Today the fine food company employs 660 people, 60 of them in management positions. A total of 42 per cent of the employees are women. The company pays more than the collective wage tariffs and meets international standards of quality management and food processing. There are now 25 Gourmandise shops throughout Tunisia, 13 run by the company itself and twelve that were opened as franchises. They are supplied daily with fresh products that leave the Tunis and Sfax production facilities in refrigerated trucks.

Gourmandise in Tunis

All Gourmandise products are handmade in the factories in Tunis or Sfax.

Gourmandise meets international standards

A visit to the large bakery and patisserie near Tunis airport shows that all products are actually made by hand, in a number of smaller, enclosed rooms, one for each production step. There is one work station for each step: beating eggs, cutting tomatoes, cutting the dough. Butter is weighed in one spot, dark chocolate is chopped with a knife in another. At one table a woman rolls pastry balls in nut crumbs, at another a colleague folds thin avocado slices for cocktail canapés. And then there are the cardboard models for the wedding cakes “Maryne” or “Orchidia” or “Anemone” waiting to be made from batter.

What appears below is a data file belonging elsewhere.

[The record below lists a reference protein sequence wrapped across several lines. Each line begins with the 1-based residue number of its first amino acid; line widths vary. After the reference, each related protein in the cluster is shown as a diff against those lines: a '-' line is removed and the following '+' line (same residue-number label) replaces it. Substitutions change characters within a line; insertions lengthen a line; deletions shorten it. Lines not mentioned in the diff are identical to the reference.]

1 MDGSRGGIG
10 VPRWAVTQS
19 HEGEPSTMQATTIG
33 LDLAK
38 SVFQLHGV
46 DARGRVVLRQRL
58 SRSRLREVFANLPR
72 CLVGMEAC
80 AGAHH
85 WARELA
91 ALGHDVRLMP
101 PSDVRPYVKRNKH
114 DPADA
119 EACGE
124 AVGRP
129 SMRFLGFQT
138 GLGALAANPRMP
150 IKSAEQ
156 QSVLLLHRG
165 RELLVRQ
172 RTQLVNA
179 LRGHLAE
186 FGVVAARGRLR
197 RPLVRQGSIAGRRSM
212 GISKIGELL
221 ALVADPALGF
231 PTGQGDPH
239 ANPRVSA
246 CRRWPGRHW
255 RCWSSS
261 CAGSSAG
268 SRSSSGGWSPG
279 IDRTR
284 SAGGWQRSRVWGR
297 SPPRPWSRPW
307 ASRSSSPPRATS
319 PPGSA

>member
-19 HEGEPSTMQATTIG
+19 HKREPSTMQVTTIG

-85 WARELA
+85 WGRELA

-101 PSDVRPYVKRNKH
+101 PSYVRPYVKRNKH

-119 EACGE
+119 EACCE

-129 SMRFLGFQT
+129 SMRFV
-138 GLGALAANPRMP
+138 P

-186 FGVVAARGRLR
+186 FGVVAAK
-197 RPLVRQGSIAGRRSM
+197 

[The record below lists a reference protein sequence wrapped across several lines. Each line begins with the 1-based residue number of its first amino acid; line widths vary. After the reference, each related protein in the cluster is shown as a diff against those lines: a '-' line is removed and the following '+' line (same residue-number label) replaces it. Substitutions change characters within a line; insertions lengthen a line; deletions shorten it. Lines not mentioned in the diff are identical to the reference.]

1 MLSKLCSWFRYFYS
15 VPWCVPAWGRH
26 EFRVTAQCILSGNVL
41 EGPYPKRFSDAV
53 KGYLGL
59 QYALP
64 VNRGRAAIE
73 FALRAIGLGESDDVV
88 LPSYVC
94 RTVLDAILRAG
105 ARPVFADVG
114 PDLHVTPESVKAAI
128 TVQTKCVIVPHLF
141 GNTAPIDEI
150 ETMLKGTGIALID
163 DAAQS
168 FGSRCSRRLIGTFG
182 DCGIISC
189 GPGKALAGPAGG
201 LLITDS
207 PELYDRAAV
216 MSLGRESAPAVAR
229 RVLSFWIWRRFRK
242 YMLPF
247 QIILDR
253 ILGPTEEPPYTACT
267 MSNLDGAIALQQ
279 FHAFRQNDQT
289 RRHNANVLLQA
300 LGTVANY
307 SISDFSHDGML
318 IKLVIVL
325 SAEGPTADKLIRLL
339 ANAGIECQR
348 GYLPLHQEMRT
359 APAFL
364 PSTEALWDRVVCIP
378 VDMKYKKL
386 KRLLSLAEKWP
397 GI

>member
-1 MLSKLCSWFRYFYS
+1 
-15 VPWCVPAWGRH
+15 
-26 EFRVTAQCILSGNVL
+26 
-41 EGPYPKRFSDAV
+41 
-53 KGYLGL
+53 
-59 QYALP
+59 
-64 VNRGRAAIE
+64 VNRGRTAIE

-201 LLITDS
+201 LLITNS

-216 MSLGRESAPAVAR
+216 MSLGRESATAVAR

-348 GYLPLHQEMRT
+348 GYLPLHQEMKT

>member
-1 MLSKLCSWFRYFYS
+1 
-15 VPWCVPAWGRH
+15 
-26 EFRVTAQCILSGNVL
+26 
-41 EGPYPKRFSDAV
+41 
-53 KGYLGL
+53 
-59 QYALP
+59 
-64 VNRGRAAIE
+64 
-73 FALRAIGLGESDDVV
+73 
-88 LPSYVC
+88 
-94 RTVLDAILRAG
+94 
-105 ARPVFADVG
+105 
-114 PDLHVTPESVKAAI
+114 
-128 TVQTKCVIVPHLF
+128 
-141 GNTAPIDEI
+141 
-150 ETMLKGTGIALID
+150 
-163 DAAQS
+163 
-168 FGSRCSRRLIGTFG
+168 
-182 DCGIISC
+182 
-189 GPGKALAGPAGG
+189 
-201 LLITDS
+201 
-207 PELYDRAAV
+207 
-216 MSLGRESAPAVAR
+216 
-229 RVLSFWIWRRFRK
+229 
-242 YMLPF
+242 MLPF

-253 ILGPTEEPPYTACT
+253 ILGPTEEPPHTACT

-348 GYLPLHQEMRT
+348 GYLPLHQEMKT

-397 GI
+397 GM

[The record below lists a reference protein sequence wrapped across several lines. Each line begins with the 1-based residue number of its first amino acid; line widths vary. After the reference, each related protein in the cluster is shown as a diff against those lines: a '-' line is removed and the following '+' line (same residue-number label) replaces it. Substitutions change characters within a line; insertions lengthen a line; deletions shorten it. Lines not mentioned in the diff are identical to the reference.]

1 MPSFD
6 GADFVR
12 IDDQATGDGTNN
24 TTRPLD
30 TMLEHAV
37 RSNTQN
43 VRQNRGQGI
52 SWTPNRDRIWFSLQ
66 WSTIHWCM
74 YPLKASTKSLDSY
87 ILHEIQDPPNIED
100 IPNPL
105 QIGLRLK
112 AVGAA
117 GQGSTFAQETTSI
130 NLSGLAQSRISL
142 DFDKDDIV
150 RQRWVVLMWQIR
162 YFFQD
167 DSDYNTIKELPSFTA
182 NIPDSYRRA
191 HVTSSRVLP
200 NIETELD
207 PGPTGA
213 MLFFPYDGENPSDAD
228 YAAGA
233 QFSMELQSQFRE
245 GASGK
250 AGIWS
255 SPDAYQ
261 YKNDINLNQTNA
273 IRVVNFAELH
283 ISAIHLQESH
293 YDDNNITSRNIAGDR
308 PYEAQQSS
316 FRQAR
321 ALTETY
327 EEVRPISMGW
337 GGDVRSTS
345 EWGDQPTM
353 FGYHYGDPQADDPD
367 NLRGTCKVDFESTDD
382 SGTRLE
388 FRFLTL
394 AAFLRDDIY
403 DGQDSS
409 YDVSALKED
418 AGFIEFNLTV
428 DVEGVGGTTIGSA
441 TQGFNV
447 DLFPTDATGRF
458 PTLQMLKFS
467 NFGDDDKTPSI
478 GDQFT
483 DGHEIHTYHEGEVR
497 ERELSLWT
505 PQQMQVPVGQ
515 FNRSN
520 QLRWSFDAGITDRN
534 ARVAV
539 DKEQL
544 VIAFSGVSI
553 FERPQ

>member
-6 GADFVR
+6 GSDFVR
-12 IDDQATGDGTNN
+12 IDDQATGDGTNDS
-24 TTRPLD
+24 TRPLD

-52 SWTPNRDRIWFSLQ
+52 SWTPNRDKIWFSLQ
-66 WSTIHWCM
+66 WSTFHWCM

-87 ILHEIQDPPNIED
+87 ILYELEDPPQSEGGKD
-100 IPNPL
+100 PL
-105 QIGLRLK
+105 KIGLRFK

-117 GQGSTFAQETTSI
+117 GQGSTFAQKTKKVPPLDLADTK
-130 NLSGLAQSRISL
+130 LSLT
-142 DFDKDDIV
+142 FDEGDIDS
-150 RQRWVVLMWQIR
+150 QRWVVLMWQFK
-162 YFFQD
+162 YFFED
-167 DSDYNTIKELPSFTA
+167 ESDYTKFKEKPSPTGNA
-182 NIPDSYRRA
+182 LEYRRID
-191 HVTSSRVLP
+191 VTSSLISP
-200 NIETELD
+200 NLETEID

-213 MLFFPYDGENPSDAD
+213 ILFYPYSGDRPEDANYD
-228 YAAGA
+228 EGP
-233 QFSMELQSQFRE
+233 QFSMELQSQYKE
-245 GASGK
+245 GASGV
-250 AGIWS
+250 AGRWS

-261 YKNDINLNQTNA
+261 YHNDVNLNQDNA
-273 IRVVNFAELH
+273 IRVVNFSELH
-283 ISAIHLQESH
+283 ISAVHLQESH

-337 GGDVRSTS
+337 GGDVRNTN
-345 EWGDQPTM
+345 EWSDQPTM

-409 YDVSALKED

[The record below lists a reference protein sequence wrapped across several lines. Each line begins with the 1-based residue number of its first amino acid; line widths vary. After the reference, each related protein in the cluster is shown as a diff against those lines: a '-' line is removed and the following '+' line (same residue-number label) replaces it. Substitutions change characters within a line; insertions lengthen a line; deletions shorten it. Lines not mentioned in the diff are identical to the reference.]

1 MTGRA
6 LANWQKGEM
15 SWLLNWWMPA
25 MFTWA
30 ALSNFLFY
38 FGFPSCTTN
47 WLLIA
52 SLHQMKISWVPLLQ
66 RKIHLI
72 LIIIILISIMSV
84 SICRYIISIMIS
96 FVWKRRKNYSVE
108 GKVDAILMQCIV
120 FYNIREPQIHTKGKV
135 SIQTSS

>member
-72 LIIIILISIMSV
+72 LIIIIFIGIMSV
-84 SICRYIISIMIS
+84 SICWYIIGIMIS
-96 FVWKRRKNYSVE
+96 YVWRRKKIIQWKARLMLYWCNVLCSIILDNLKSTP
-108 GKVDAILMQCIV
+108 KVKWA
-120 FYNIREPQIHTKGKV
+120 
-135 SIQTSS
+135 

Stirring, melting, cooking and baking. “With household appliances,” says Radhia Kamoun, “only slightly bigger.” The finished batches are stacked in front of loading doors with names like “Marseille”, “Mana” or “Marza”, designating the shops that ordered the macaroons and canapés and millefeuilles and petits fours.

Pastry shop Gourmandise

With the financial support of AfricInvest, Gourmandise has become a delicacies chain with 660 employees and 25 shops throughout Tunisia.

A pastry chain is created thanks to AfricInvest

From the very outset, Gourmandise has been a world of indulgence, with high-quality biscuits and cakes created by the ambitious founder Souad Kamoun. The fact that many years later it became the most important pastry chain in Tunisia has a lot to do with AfricInvest, an investment company from Tunis. KfW holds a participation in their fund. “We are supporting employment promotion in Tunisia through this participation,” says Joachim Nagel, who is responsible for KfW Development Bank within KfW’s Executive Board.